“I thought, ‘What am I transitioning into? This reality of violence would be my life. Let me not transition and be safe,’” González said. “Unfortunately, for my mental health, that was not the answer. I was very depressed and had social anxiety. Being around a group of more than five people would make me cry.”

In December of 2013, González admitted to herself that she was transgender. Three months later, she publicly came out as one of the first openly transgender students enrolled in the Douglass Residential College.

Almost immediately, she was interviewed by multiple media outlets, including the North Jersey Record and Campus Pride. As a self-proclaimed introvert who, “watches Netflix and pets (her) cat” on Friday nights, González said she felt overwhelmed.

But the memory of Morgan inspired González to share her story.

“I thought about Eyricka again, and how she was an activist in HIV prevention and health. I wanted to carry out her legacy and not let her name die,” González said. “I had no one there to help me in the beginning of my journey and I wanted people to know that they can come to me.”

And a friend to turn to is important at Rutgers, where González said there is still work to be done to make transgender students safe on campus.

While Rutgers is progressive, González said students are still being housed in residence halls that are not aligned with their gender identity, which she describes as an “act of violence.”

“Walking into your dorm room to your roommate, probably having never met a trans person and not knowing what transgender is, can only be a violent encounter,” González said. “Very rarely will that person be like ‘Oh you're transgender? Cool, what are your pronouns?’ That is not the reality.”

The University’s solution, she said, is housing transgender individuals in “random” single rooms on Cook campus.

“It’s very isolating and it is saying, ‘You’re the problem,’ not that the culture is the problem,” González said. “It’s saying ‘You are disrupting this normalcy, so let’s remove you to maintain normalcy.’”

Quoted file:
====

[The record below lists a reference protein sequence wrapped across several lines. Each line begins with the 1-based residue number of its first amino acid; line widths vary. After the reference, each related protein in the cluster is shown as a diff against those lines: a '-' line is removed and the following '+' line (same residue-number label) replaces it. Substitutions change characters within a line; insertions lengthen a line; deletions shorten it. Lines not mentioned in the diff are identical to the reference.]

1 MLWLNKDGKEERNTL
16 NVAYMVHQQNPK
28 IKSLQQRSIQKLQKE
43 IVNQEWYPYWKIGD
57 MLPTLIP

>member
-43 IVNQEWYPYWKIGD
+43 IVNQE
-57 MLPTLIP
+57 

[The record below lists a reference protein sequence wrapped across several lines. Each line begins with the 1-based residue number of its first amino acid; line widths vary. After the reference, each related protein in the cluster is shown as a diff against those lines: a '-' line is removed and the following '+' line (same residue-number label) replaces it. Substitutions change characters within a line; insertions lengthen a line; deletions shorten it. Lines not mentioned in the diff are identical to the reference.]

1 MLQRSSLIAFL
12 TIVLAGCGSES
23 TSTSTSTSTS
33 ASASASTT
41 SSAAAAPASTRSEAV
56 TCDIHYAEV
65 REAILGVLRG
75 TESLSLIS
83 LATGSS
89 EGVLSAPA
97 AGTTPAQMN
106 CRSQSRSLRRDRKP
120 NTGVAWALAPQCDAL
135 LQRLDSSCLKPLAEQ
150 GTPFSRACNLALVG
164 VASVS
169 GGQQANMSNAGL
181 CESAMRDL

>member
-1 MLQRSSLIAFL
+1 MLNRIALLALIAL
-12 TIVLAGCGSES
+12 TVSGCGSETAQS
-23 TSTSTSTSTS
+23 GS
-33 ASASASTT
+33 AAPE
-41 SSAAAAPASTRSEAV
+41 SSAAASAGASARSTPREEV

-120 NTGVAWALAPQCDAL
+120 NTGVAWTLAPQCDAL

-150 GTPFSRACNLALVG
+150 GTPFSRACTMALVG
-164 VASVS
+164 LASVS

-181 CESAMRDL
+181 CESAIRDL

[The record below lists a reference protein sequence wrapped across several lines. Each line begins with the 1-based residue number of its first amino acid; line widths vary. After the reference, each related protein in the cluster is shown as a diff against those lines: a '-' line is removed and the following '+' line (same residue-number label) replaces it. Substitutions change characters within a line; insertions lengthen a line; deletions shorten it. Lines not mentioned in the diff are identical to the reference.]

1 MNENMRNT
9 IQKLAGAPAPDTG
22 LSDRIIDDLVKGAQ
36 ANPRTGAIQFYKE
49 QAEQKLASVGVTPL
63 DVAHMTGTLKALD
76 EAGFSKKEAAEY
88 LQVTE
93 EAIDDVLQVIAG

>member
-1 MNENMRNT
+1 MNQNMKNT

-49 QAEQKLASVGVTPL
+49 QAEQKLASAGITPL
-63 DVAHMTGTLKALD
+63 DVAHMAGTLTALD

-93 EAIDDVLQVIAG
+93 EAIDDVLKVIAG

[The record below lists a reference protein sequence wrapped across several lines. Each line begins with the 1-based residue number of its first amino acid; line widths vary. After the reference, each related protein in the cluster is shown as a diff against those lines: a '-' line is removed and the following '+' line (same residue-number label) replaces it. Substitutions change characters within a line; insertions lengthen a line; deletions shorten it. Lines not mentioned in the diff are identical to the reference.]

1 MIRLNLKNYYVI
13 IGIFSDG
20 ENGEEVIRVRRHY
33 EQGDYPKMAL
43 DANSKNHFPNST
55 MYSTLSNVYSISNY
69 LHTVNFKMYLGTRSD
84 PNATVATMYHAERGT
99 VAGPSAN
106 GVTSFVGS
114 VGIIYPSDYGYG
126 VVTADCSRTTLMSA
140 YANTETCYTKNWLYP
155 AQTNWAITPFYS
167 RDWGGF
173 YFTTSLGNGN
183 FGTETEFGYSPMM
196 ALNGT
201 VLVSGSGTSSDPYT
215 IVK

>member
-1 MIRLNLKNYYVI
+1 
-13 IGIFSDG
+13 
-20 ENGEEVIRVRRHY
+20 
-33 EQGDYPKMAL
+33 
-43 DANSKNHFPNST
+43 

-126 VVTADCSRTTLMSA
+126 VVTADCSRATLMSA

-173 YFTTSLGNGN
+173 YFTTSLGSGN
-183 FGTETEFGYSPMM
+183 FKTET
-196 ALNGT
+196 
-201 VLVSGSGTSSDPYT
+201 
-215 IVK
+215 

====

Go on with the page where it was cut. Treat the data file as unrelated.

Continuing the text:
The University has made efforts to create a safe environment for transgender students. Last year, the school began its preferred-name policy, which allows students to use preferred names instead of legal names on Sakai, class rosters and Rutgers Electronic Student Grading System.

But campus administration needs put more emphasis on the policy, she said.

“There was one professor who said ‘Well I reserve the discretion to call you by your legal name,” González said. “She continually called me by my legal name for the rest of the semester.”

González closed the vigil by giving students a moment to reflect on how they can make a difference for the transgender community at Rutgers. The question she posed to the circle: “What are you doing?”

After the final candle was lit in the name of “strength,” students had a moment of silence and then blew out their candles to commemorate the lives of the names that were read.

“We will survive, we will overcome, we will conquer and we will live,” González said. “While this is a day of bereavement, there are also a lot of trans people who are doing very well for themselves, who are very happy, who are thriving and surviving.”


Avalon Zoppo